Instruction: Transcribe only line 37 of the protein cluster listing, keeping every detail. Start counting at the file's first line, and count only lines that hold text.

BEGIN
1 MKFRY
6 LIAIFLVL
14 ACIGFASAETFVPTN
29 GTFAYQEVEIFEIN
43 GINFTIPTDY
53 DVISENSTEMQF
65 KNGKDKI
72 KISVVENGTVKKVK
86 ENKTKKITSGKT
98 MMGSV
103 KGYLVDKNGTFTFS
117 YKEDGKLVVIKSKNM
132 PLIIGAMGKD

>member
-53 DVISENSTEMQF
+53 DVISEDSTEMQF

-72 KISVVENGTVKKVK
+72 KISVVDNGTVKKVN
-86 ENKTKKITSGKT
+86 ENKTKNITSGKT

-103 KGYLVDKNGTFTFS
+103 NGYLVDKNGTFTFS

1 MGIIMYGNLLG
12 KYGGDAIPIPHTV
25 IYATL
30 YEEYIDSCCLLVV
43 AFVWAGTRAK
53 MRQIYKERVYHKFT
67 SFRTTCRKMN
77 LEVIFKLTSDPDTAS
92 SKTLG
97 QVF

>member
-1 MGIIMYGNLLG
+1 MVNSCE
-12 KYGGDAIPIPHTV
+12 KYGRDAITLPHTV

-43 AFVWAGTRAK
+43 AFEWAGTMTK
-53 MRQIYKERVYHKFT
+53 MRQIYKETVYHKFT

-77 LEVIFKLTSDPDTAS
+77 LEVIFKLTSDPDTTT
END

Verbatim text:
+12 KYGRDAITLPHTV